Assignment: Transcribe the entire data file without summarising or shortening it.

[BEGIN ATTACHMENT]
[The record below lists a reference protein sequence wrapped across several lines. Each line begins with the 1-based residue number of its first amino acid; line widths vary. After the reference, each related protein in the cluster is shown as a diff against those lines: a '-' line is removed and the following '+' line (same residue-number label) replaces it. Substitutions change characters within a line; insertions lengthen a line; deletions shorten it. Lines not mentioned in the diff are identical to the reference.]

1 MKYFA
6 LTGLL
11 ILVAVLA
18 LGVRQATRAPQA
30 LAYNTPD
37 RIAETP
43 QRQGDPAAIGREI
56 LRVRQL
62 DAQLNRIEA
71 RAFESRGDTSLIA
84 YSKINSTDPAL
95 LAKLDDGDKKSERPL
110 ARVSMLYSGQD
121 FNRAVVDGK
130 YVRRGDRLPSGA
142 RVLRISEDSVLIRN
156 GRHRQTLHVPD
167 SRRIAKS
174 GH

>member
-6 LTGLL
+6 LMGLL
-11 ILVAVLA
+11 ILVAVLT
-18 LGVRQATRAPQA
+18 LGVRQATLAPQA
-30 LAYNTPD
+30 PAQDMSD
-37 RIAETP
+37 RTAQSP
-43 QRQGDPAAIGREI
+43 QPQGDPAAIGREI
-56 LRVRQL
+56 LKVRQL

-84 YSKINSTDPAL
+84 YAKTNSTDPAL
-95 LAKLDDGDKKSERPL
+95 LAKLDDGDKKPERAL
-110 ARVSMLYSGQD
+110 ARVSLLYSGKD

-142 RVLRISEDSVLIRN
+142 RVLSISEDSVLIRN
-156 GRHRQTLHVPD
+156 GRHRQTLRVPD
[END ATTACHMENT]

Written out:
[The record below lists a reference protein sequence wrapped across several lines. Each line begins with the 1-based residue number of its first amino acid; line widths vary. After the reference, each related protein in the cluster is shown as a diff against those lines: a '-' line is removed and the following '+' line (same residue-number label) replaces it. Substitutions change characters within a line; insertions lengthen a line; deletions shorten it. Lines not mentioned in the diff are identical to the reference.]

1 MKYFA
6 LTGLL
11 ILVAVLA
18 LGVRQATRAPQA
30 LAYNTPD
37 RIAETP
43 QRQGDPAAIGREI
56 LRVRQL
62 DAQLNRIEA
71 RAFESRGDTSLIA
84 YSKINSTDPAL
95 LAKLDDGDKKSERPL
110 ARVSMLYSGQD
121 FNRAVVDGK
130 YVRRGDRLPSGA
142 RVLRISEDSVLIRN
156 GRHRQTLHVPD
167 SRRIAKS
174 GH

>member
-6 LTGLL
+6 LMGLL
-11 ILVAVLA
+11 ILVAVLT
-18 LGVRQATRAPQA
+18 LGVRQATLAPQA
-30 LAYNTPD
+30 PAQDMSD
-37 RIAETP
+37 RTAQSP
-43 QRQGDPAAIGREI
+43 QPQGDPAAIGREI
-56 LRVRQL
+56 LKVRQL

-84 YSKINSTDPAL
+84 YAKTNSTDPAL
-95 LAKLDDGDKKSERPL
+95 LAKLDDGDKKPERAL
-110 ARVSMLYSGQD
+110 ARVSLLYSGKD

-142 RVLRISEDSVLIRN
+142 RVLSISEDSVLIRN
-156 GRHRQTLHVPD
+156 GRHRQTLRVPD